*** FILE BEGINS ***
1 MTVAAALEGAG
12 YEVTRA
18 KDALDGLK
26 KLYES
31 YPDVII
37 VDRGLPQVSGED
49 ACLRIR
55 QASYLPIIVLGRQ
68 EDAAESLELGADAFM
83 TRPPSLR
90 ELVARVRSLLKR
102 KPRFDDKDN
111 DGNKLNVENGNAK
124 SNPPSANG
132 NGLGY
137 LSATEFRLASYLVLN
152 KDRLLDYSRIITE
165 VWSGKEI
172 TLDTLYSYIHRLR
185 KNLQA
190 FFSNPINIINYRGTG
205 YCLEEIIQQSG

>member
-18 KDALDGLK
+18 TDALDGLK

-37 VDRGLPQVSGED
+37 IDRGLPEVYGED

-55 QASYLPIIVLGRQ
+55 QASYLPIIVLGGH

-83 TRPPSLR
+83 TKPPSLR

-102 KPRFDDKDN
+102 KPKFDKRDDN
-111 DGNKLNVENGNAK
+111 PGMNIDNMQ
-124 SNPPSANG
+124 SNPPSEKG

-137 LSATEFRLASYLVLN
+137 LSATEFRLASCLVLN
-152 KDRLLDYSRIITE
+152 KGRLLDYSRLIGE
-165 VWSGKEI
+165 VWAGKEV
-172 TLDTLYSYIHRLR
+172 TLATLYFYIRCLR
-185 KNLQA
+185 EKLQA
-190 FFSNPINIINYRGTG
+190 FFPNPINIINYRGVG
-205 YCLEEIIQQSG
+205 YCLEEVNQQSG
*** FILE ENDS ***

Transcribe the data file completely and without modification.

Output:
1 MTVAAALEGAG
12 YEVTRA
18 KDALDGLK
26 KLYES
31 YPDVII
37 VDRGLPQVSGED
49 ACLRIR
55 QASYLPIIVLGRQ
68 EDAAESLELGADAFM
83 TRPPSLR
90 ELVARVRSLLKR
102 KPRFDDKDN
111 DGNKLNVENGNAK
124 SNPPSANG
132 NGLGY
137 LSATEFRLASYLVLN
152 KDRLLDYSRIITE
165 VWSGKEI
172 TLDTLYSYIHRLR
185 KNLQA
190 FFSNPINIINYRGTG
205 YCLEEIIQQSG

>member
-18 KDALDGLK
+18 TDALDGLK

-37 VDRGLPQVSGED
+37 IDRGLPEVYGED

-55 QASYLPIIVLGRQ
+55 QASYLPIIVLGGH

-83 TRPPSLR
+83 TKPPSLR

-102 KPRFDDKDN
+102 KPKFDKRDDN
-111 DGNKLNVENGNAK
+111 PGMNIDNMQ
-124 SNPPSANG
+124 SNPPSEKG

-137 LSATEFRLASYLVLN
+137 LSATEFRLASCLVLN
-152 KDRLLDYSRIITE
+152 KGRLLDYSRLIGE
-165 VWSGKEI
+165 VWAGKEV
-172 TLDTLYSYIHRLR
+172 TLATLYFYIRCLR
-185 KNLQA
+185 EKLQA
-190 FFSNPINIINYRGTG
+190 FFPNPINIINYRGVG
-205 YCLEEIIQQSG
+205 YCLEEVNQQSG